Not sure what to eat when intermittent fasting? The fasting part is pretty straightforward, but sometimes the real benefits come from how, and with what, you break your fast.
Many people assume that they can eat whatever they want after their fasting hours are over, and end up eating thousands of calories. Unfortunately, this can lead to weight gain and inflammation.
Instead, it’s a good idea to couple your fasting protocol with the right diet.
On that note, before we dive into the best foods to eat while you’re following an IF protocol, let’s review some of the most popular ways to intermittent fast.
With the 5:2 fast, you’ll eat normally 5 days of the week and then fast for two days. During your fasting days, you won’t fast completely, but you’ll significantly restrict your calories. It’s typically recommended that women stick to around 500 calories per day on fasting days, and men stay around 600 calories.
A sample fasting day on the 5:2 plan could look like skipping breakfast and enjoying a very light lunch and a snack around dinner time.
The 24-hour fast is pretty straightforward — you don’t eat for 24-hours at a time. Some people like to spread their 24-hour fast into two days to make it less daunting. For instance, you might follow an eating pattern where you skip dinner and finish your last meal of the day around 2 pm on a Tuesday, and then wait to eat until 2 pm on Wednesday.
This allows you to eat every day while still getting the benefits of intermittent fasting.
Some people actually spread 24-hour fasts into 36-hour fasts by skipping food for an entire day and then going to sleep fasted and breaking their fast when they wake up. This can be a lot more challenging if you’re not accustomed to fasting, so it’s not recommended for beginners.
16:8 Fast (Eating Windows)
The 16:8 fast is a type of eating window fast that involves a fasting period of 16 hours, leaving you with an 8-hour eating window to meet your daily caloric needs.
The amount of calories that you eat during your feeding window isn’t specified; the only dietary guideline is that you don’t consume calories outside of the 8-hours.
The concept of eating windows can be flexible; for instance, you may want to try a shorter fast like a 14:10 where you fast for 14 hours, and your eating window is 10 hours. Alternatively, you could extend your fast to 20:4, where you fast for 20 hours and get all of your calories in during a 4-hour window.
Alternate Day Fasting
Alternate day fasting is a more advanced fasting style that involves doing 24-hour fasts every other day. Unless you are accustomed to a fasting lifestyle, this technique may be quite challenging, so only try alternate day fasting if you’ve been fasting for a while.
The way you break your fast is just as important as the fasting process itself. Think of it this way — if you’re fasting to up-regulate cellular repair and detoxification, would it make sense to end a fast with low-quality foods that undo all of your hard work? Of course not. You want to keep the healthy foundation that you’re creating going — so re-fuel wisely, and you’ll see optimal results.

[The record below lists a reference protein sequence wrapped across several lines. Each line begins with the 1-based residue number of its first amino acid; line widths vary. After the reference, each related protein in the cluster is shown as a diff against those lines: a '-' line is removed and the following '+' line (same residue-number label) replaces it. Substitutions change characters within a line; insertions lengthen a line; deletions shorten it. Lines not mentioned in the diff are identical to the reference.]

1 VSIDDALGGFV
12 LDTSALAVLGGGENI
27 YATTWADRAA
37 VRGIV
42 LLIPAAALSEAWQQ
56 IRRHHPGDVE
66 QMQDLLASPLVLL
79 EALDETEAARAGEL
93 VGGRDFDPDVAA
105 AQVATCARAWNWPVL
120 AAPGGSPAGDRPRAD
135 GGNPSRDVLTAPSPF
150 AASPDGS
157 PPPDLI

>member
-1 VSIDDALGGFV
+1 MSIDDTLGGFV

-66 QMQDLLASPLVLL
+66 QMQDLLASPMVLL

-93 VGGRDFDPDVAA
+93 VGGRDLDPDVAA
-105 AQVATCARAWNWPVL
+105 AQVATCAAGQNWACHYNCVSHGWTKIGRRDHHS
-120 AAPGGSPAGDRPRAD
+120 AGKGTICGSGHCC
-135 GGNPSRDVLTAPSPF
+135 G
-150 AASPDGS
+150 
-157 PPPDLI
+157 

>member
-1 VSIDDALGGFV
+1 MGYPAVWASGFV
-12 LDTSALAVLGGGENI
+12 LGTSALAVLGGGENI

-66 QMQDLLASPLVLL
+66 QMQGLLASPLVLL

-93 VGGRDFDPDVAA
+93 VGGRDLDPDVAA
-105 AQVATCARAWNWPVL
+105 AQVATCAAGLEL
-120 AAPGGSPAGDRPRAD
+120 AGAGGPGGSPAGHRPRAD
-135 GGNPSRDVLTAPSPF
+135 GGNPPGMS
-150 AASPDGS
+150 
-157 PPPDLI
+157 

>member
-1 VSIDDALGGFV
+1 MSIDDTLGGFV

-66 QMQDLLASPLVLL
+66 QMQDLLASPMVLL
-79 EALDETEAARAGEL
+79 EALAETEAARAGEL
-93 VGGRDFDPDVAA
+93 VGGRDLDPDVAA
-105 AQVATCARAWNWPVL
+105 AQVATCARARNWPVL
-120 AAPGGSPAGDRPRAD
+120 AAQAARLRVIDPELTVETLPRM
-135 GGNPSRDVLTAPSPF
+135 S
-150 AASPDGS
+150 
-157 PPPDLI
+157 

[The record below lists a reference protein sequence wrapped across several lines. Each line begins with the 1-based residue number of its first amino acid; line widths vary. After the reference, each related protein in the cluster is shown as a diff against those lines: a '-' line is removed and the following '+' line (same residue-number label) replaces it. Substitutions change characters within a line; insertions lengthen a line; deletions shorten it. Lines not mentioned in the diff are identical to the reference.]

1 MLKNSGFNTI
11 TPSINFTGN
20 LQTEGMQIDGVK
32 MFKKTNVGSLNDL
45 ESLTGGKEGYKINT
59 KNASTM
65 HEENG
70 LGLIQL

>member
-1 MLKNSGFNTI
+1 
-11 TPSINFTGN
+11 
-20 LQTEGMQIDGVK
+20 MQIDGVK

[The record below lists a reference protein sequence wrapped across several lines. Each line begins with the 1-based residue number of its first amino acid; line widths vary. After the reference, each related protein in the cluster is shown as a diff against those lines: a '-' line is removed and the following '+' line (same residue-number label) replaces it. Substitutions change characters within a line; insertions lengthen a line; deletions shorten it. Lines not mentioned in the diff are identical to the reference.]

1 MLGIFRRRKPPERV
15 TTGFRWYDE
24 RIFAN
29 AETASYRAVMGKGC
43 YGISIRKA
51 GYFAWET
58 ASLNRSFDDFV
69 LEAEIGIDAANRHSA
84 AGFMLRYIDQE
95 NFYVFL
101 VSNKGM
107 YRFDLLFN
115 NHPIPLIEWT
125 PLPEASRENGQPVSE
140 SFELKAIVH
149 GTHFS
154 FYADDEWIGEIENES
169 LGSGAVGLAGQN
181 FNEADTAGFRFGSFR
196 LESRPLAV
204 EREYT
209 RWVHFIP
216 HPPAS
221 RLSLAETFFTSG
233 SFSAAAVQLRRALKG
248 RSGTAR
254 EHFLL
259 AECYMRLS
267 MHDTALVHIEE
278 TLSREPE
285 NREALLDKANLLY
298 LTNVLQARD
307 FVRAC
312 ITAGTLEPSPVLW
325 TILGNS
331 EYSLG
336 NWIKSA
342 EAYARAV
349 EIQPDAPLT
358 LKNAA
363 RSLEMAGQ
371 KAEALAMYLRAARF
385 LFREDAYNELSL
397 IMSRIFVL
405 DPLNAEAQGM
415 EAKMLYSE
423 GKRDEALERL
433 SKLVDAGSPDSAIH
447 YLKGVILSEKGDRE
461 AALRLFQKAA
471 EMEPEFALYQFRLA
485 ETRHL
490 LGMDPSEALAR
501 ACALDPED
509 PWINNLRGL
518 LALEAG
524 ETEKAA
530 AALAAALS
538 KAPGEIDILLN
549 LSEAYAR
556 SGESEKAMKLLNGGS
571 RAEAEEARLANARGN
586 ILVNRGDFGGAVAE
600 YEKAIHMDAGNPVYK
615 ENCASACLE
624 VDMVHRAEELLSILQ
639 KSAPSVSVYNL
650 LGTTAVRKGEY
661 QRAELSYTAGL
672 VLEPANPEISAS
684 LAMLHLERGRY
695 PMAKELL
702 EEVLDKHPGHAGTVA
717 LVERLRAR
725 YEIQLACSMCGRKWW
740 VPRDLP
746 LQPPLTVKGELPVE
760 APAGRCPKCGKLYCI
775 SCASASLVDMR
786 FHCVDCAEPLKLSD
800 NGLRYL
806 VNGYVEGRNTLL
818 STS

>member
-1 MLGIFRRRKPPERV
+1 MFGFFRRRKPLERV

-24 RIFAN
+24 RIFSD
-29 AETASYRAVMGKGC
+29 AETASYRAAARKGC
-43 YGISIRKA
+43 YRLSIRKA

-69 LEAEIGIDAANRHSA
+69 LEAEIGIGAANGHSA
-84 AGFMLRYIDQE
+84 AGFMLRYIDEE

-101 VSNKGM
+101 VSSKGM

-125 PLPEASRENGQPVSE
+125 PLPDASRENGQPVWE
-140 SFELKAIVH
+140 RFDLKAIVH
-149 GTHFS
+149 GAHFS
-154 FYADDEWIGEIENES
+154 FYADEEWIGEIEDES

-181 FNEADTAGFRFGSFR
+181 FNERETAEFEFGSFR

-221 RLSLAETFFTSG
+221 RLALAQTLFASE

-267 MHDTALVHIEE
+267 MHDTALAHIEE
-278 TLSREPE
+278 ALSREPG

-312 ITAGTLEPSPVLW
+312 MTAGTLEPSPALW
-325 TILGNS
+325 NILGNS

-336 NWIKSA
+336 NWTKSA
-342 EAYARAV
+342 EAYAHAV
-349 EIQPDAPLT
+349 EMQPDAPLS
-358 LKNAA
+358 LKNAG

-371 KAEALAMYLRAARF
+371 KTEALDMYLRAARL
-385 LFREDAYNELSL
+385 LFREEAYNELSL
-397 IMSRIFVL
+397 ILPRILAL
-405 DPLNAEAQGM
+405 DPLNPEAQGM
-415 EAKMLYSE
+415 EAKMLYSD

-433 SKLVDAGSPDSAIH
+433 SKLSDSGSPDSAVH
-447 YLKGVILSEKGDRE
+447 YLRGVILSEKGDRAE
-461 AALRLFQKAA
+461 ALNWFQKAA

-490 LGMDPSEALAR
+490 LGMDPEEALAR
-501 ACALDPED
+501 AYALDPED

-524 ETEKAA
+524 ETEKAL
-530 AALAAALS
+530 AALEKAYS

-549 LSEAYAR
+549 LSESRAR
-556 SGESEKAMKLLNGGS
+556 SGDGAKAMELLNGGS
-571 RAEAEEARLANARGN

Since your eating windows will be smaller on an IF protocol, you really want to integrate as many nutrients into your diet as possible. Follow the below intermittent fasting food list to make sure you’re optimizing your food intake.
Breaking a fast with healthy fats is an excellent way to ensure that the ketones keep flowing and your cells are refueled with quality nutrients. If you’re following a keto diet, fat should be at the center of each meal you eat during your non-fasting hours. Although IF is a great way to help you get into ketosis, you still need to be wary of your carbs when you’re not fasting, so sticking to a high-fat diet is vital if you want the long-term benefits of both fasting and ketosis.
High-quality fats to include in your IF protocol include:
- Grass-fed butter
- MCT oil
- Olive oil
- Sesame oil
- Avocado oil
- Coconut oil
- Nuts (almonds, walnuts, macadamia nuts, pistachios, etc)
- Seeds (hemp seeds, flax seeds, chia seeds, sesame seeds, sunflower seeds, pumpkin seeds)
Protein not only helps to keep you full and satisfied, but this nutrient is the building block for every tissue in your body. Getting adequate protein is crucial for your immune system’s proper function, hormones, enzymes, and ensuring that you have a healthy muscle mass[*][*].
Perhaps more than any other food group, getting high-quality protein is essential. That’s because the quality of animal protein can vary from pristine to downright inedible. Animals that are raised commercially are pumped with hormones and antibiotics and should be avoided as much as possible[*][*].
High-quality protein sources to focus on include:
- Grass-fed beef